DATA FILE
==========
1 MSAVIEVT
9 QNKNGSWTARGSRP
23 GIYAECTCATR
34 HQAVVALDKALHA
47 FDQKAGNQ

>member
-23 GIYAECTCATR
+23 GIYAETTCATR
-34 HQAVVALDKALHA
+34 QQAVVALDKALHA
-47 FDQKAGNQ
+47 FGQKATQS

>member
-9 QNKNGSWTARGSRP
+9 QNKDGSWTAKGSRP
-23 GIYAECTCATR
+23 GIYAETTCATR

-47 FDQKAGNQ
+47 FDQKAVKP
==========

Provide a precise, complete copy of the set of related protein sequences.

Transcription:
1 MSAVIEVT
9 QNKNGSWTARGSRP
23 GIYAECTCATR
34 HQAVVALDKALHA
47 FDQKAGNQ

>member
-23 GIYAECTCATR
+23 GIYAETTCATR
-34 HQAVVALDKALHA
+34 QQAVVALDKALHA
-47 FDQKAGNQ
+47 FGQKATQS

>member
-9 QNKNGSWTARGSRP
+9 QNKDGSWTAKGSRP
-23 GIYAECTCATR
+23 GIYAETTCATR

-47 FDQKAGNQ
+47 FDQKAVKP